Diary of a Wimpy Kid 2: Rodrick Rules Reviews
About the most you can say for it is that it's inoffensive, which isn't necessarily what you want in a movie about the humiliations of being a seventh grader with a bullying older brother.
Shifting from the original's focus on the experiences of Greg Heffley (Zachary Gordon) at the ignored-runt end of middle school to domestic tyranny at the hands of his bullying big brother (Devon Bostick, a fledgling Jeff Goldblum) is ill-advised.
Sequels, like younger brothers, often struggle to form their own identity. Happily, this hotly awaited follow-up to last year's hit adaptation of Jeff Kinney's wildly popular Wimpy Kid book series establishes its own charming reason for being.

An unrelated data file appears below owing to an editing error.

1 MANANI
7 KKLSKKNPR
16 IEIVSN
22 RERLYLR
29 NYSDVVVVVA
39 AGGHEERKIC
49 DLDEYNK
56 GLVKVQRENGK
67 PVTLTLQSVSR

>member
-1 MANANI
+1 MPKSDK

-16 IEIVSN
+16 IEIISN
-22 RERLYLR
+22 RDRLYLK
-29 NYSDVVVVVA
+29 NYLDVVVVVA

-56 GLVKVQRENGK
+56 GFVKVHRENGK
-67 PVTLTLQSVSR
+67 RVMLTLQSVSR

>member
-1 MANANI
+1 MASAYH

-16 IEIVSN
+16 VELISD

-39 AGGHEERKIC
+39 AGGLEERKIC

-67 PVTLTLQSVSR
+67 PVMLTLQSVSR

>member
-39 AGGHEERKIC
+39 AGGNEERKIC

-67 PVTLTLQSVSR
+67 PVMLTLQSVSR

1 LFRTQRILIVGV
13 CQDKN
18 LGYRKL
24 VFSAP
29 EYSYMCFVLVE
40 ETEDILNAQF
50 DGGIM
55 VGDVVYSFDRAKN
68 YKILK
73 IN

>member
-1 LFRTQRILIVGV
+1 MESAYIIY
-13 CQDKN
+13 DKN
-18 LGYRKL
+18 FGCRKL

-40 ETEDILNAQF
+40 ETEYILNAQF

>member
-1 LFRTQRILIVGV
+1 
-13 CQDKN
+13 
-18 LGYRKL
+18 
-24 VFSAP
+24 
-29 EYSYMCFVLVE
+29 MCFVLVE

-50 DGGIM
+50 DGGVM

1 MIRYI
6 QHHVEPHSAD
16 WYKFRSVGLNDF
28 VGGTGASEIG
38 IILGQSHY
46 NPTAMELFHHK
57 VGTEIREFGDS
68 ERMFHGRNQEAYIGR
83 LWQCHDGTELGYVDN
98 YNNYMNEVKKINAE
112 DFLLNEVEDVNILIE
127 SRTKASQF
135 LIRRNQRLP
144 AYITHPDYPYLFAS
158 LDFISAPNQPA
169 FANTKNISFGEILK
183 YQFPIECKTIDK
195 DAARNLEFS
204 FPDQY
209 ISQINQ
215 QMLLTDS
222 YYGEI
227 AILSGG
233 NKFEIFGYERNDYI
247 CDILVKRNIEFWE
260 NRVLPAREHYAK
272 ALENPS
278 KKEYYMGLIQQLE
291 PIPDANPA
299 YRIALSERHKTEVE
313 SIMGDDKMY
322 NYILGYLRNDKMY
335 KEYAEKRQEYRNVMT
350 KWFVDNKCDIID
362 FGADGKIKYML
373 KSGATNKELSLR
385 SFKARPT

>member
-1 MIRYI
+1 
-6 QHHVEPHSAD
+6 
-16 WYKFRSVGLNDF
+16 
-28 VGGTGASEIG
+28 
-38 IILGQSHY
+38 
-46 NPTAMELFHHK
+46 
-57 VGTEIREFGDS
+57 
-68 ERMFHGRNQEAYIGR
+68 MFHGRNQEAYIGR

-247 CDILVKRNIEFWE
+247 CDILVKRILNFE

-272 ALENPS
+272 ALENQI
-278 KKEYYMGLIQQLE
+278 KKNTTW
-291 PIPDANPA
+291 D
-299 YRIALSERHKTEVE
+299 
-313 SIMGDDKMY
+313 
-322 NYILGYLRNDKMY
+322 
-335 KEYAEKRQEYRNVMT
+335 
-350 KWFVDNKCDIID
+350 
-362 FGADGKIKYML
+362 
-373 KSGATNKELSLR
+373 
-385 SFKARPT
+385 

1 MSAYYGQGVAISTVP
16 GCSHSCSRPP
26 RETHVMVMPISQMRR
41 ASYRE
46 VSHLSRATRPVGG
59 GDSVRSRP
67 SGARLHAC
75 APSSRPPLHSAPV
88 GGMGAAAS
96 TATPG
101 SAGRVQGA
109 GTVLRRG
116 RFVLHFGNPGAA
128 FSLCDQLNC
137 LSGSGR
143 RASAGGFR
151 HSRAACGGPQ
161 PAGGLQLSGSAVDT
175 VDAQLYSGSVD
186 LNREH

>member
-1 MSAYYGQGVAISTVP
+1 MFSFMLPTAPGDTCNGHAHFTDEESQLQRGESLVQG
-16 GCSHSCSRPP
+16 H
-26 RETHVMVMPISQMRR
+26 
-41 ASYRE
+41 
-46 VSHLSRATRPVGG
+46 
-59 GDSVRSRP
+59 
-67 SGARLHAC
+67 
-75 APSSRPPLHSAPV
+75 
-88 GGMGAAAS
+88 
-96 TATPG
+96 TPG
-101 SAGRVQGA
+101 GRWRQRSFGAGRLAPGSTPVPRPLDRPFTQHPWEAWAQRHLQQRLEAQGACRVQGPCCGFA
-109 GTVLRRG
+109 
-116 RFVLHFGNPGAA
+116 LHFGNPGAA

As portrayed by Zachary Gordon, Greg lacks ... charm and spontaneity ... No real sparks of mischievousness or bone-deep embarrassment or endearing flush of affection light this kid up.
I didn't laugh much, nor did my 10-year-old companions, but nobody had their soul crushed by the experience. This is the film industry's Hippocratic oath: First, crush no souls.
The Diary of a Wimpy Kid series might more aptly be titled Diary of a Wimpy Family.. The film sequel is more engaging than the original was because it spends more time at home.